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Ankahee (Sify Exclusive)

Ankahee (Sify Exclusive)

Source: Sify

By: By Deepa Gahlot

Critic's Rating: 17/5

Saturday 20 May 2006

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Movie Title

Ankahee (Sify Exclusive)

Director

Mukesh Bhatt

Star Cast

Eesha Deol, Amisha Patel and Aftab Shivdasani

It is understandable that a director, who has so far earned limited success by churning out Hollywood rip-offs, should want to prove that he can do intense drama as well. So Vikram Bhatt, either by accident or design, let drop that 'Ankahee' was based on his short-lived romance with Sushmita Sen, which destroyed his marriage.

Ankahee, however, turns out to be a marginally altered version of Mahesh Bhatt?s 1982 Arth. That film, which won numerous awards?including a National Award for Shabana Azmi?was a trendsetter. Those were the days when many offbeat and middle-of-the-road filmmakers, were exploring women?s issues with varying degrees of success. Arth had been taken out of Mahesh Bhatt?s own life, his affair with the mentally troubled Parveen Babi and the break-up of his marriage to Kiran. This was before Mahesh Bhatt became a assembly line filmmaker and Arth was made with a searing intensity and depth, a nakedness of emotions, which his actors (Shabana Azmi, Smita Patil, Kulbhushan Kharbanda) were able to convey.>AXN Action Awards Since then every aspect of marriage ? infidelity in particular?has been tackled by Hindi cinema on both sides of the art-commerce divide (Paroma, Ek Pal, Drishti, Akele Hum Akele Tum, Murder, Bewafaa, Mixed Doubles to name just a few). If Vikram Bhatt had nothing to add to it, then he should have refrained from reheating a classic.

Anyway, since he did, one can only examine Ankahee for what it is worth. The first thing that goes wrong is the casting ? Aftab Shivdasani as the husband, Ameesha Patel as the wife and Esha Deol as the neurotic model and ?other woman? ? are too callow to be able to project the pain of dysfunctional relationships.

They do not belong to the ?art film? school of realistic acting, so they are not willing to let go of their vanity. Even when she is hysterical or suicidal, Esha Deol?s eyes are trendily made-up and not a hair in her stylish coiffure is out of place. Ameesha Patel?s wardrobe is always perfect and glossy, long hair is always down, though she is playing a housewife, who ostensibly does the housework herself. Aftab Shivdasani is always seen in suits and the only expression he can manage is a puzzled frown. Can these overgrown kids, whose lives revolve around Page 3, manage to project heart-breaking agony? Obviously not. And once the characters cannot command empathy, the story of a broken marriage is reduced to a superficial soap opera.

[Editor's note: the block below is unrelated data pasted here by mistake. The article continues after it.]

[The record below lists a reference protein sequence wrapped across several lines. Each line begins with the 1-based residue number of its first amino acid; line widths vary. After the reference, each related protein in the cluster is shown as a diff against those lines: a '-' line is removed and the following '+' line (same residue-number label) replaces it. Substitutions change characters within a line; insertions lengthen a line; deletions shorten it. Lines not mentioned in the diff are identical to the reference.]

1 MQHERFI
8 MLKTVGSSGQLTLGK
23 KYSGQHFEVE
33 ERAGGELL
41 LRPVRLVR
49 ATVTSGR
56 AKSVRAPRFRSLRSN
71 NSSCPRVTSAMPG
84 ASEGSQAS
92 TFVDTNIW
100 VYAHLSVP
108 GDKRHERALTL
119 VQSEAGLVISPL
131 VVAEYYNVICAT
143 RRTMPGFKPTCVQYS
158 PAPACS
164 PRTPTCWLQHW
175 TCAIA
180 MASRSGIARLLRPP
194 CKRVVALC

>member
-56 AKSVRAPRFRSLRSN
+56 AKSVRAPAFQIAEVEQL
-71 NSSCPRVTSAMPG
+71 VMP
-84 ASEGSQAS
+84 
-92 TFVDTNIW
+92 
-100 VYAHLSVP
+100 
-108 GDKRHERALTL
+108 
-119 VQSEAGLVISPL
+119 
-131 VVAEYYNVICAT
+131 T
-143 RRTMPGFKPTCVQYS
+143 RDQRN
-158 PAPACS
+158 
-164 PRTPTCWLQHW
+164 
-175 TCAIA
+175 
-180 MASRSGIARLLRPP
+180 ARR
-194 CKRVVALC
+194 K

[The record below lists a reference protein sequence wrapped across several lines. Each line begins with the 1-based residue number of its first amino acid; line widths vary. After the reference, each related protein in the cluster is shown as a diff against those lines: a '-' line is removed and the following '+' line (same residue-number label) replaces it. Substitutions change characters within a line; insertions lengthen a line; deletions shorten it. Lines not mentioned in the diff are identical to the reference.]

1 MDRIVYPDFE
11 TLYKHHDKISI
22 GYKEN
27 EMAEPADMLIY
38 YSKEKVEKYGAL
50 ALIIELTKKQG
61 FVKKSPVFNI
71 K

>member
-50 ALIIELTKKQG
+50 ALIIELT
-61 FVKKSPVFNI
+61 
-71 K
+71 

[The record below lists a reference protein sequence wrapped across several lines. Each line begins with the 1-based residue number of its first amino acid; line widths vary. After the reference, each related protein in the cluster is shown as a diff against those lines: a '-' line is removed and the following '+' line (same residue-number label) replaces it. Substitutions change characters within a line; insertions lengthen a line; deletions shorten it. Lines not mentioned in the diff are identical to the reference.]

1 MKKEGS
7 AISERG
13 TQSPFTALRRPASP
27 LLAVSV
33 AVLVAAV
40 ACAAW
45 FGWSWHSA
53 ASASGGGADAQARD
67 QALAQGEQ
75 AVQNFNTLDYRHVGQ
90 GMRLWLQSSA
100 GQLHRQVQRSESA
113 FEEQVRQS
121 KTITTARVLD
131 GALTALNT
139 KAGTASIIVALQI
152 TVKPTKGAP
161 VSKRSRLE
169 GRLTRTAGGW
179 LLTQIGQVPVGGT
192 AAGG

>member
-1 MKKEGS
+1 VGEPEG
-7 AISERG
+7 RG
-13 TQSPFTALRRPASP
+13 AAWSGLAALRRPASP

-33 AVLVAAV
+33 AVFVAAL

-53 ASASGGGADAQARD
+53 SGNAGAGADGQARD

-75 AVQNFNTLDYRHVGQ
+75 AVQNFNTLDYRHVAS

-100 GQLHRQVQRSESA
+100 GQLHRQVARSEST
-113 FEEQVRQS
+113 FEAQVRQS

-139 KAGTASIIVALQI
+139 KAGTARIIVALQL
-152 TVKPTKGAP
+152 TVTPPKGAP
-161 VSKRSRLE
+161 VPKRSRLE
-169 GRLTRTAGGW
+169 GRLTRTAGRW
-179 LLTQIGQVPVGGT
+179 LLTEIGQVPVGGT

In Arth, the wife was an orphan; for her, husband and home signified a security she had never had before. So when she pleads with the other woman, to let her have her husband back, her tragedy was palpable. When the wife in Ankahee implores, saying, ?You have everything, I only have my husband as the ground beneath my feet,? she evokes contempt.

The other woman is absolved of responsibility in both films, by portraying her as mentally unstable, but in Ankahee, the husband?s attraction to the celebrity other woman is not quite clear. Is he genuinely in love, flattered by the attention, smothered in his seemingly flawless marriage, bored with his too submissive wife? Can?t tell!

Moreover, Arth took the wife Pooja?s point of view and took a feminist stand. When she is unable to save her marriage, Pooja takes charge of her life, refuses to get into a relationship on the rebound and finds meaning in her existence.

In Ankahee, you get to see the wife 16 years later, a morose, bespectacled, grey-haired woman, who obviously lost her battle with life. The husband is ill, dying and begging his daughter for forgiveness. So what?s the point of the film? Unfortunately, despite Vikram Bhatt?s efforts, Ankahee just retains the shell of Arth, but not its honesty or cathartic anguish.

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